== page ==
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Photo Credit: Eva Rinaldi Celebrity and Live Music Photographer


Latonya W.
Latonya W.4 years ago

Its always something.....they complained about Gabbys hair....miserable people do things like COMPLAIN all the damn time.......

colleen p.
colleen p.4 years ago everyone attacks the athletes

Sam M.
Sam E M.4 years ago

I agree with Giana P.
Sexist attacks are cheap and anyone who resorts to them is just showing the whole world how little and despicable they are. All they deserve is contempt.

Olympic athletes have worked long and hard to earn the privilege of competing in the games. Even those who lose are better than the sorry person who has nothing better to write or say than a disobliging remark along the lines of the examples in the article above.

Sammstein M.
samantha M.4 years ago

i dont even give a shit about the olympics,but when the media was attacking her,it made me watch her race and cheer her on.
she wouldnt have been there if she wasnt fit enough (regardless of weight) or didnt earn her spot on the team... therfor i didnt see any reason that anyone should have been attacking her weight.

go Leisel

Danuta Watola
Danuta Watola4 years ago

Thanks for the article.

Giana Peranio-paz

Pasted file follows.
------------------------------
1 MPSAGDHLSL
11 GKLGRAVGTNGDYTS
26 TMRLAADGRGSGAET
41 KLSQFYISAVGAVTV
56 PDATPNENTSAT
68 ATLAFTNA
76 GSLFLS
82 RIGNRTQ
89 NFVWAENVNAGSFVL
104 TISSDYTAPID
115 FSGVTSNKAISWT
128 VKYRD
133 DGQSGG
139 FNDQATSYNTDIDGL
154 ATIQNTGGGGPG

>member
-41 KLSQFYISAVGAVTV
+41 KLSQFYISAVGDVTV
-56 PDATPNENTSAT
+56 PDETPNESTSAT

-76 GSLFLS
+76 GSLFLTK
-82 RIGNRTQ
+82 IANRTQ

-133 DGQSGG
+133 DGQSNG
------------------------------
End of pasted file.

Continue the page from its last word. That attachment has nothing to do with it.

This is really disgusting! People have nothing to do but to try and make great people smaller so they can feel bigger!

Sarah W.
Sarah W.4 years ago

Herald Scum as we locals call it

Sheri P.
Sheri P.4 years ago

good grief!! she's a good swimmer! what difference does it make if some people don't think her physique is up to their unrealistic scrutiny?

Aimi Komori
Camelia Bruneski4 years ago

She gets nonsensical criticism for her body (which I'm sure is more than fine) and other athletes get death threats like the girl from Saudi Arabia. Different levels of the same burden.

Michael Wecke
Michael Wecke4 years ago

"Sexism" is a loaded word. In its best sense I don't find it a bad thing: You see some stunning male and female physiques, both of which I quite enjoy seeing. In its worst sense it is exhibited as it has been in the Australian and other media - downright loathsome. But then – and this is my personal reminder to me – most publications only have one objective…SALES! And then almost anything goes, the more controversial, loathsome and the more from the gutter, the better. Until of course they get caught, like in the Phone Hacking Scandal. Any such derogatory articles, news media, I dismiss as utterly contemptible. What they also show me is the mindset of the executives in charge. And yes, congratulations to Jones’ teammates on the Australian Olympic swimming team, as well as many former Olympic athletes, jumping to her defense. "Good on ya, mates"!